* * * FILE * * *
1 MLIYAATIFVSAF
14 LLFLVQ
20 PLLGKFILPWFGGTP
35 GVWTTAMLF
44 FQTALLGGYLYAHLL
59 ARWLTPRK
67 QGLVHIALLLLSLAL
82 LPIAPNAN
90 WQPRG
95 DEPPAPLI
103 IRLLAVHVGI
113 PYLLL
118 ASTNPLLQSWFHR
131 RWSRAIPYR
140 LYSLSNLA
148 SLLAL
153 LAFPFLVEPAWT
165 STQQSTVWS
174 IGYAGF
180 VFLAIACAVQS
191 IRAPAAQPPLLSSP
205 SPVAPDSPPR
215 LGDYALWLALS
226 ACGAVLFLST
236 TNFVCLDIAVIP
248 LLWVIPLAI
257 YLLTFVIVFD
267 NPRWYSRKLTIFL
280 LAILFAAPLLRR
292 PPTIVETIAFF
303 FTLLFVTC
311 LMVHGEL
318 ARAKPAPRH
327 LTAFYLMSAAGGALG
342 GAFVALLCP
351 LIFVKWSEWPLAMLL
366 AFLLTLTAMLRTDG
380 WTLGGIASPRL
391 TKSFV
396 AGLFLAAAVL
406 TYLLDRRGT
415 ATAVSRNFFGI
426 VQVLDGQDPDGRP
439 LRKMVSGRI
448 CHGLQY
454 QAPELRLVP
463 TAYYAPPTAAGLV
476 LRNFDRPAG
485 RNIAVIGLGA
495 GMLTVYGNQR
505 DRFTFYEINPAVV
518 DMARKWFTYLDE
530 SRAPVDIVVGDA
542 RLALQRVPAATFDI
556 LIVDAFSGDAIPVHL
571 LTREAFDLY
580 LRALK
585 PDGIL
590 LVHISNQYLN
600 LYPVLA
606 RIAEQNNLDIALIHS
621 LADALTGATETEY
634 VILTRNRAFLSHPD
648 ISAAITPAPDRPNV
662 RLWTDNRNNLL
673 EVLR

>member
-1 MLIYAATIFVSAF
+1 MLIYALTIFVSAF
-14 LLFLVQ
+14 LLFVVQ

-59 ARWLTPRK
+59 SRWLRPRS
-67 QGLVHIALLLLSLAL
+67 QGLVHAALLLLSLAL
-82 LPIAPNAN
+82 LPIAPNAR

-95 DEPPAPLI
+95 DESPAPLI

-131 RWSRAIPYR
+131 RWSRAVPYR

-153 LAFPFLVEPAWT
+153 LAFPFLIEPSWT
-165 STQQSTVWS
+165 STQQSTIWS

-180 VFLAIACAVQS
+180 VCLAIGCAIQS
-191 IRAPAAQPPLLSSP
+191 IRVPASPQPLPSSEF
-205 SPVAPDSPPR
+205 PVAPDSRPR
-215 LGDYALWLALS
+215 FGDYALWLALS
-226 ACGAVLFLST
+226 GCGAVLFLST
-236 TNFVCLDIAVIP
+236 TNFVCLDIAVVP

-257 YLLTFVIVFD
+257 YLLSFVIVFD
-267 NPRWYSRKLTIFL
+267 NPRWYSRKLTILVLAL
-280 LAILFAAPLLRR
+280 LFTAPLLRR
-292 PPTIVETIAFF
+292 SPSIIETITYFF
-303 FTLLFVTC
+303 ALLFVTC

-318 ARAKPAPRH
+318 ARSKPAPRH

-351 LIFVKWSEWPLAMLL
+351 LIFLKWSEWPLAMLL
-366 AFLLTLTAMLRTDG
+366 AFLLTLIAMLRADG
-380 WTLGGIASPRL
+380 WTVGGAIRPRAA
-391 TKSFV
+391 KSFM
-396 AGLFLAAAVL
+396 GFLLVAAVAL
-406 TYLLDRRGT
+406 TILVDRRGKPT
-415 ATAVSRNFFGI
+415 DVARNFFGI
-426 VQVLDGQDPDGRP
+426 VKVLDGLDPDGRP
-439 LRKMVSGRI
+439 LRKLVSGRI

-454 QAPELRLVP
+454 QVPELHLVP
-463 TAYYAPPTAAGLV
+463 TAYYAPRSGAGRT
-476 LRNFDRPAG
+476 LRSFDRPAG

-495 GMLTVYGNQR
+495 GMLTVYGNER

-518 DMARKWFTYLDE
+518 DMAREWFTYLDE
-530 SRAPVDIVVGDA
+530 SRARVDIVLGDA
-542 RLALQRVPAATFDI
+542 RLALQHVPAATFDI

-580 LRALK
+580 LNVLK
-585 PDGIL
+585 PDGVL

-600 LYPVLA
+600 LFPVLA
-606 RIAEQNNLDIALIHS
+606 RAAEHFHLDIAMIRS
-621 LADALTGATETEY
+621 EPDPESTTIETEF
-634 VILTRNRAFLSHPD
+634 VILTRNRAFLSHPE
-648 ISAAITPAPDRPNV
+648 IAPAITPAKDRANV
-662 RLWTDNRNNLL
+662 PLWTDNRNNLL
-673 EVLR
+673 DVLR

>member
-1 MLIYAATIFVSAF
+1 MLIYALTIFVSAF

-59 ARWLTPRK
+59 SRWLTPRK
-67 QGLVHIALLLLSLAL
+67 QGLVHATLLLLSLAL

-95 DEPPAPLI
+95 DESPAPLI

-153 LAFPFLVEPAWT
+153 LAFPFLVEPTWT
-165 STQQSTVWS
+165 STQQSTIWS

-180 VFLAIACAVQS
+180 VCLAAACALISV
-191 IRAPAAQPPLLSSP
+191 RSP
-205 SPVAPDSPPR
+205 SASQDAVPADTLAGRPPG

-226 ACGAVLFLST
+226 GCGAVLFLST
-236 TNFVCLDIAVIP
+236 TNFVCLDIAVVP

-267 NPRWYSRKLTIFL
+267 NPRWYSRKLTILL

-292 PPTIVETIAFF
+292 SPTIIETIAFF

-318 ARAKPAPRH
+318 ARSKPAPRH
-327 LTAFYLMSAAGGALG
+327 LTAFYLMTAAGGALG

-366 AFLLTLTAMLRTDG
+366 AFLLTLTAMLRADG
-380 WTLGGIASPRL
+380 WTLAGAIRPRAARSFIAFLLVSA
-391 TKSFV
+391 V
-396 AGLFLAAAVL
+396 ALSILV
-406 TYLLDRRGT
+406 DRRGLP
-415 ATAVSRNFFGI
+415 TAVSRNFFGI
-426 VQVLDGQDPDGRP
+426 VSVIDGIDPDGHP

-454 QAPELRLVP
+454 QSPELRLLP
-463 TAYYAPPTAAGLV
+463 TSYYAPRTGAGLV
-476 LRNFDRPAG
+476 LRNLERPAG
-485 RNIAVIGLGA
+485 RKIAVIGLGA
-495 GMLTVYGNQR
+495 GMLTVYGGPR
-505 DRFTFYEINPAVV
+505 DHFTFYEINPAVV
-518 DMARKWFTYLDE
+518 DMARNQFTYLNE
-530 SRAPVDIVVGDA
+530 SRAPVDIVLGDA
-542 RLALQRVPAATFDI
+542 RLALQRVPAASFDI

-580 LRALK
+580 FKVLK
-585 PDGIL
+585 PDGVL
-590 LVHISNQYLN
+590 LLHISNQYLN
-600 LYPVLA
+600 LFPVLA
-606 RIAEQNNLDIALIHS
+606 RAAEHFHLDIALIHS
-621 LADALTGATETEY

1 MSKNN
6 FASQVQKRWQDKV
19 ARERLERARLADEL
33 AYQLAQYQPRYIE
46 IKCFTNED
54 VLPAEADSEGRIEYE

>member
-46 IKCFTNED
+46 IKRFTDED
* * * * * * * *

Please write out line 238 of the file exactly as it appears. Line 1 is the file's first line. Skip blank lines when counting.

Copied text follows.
46 IKCFTNED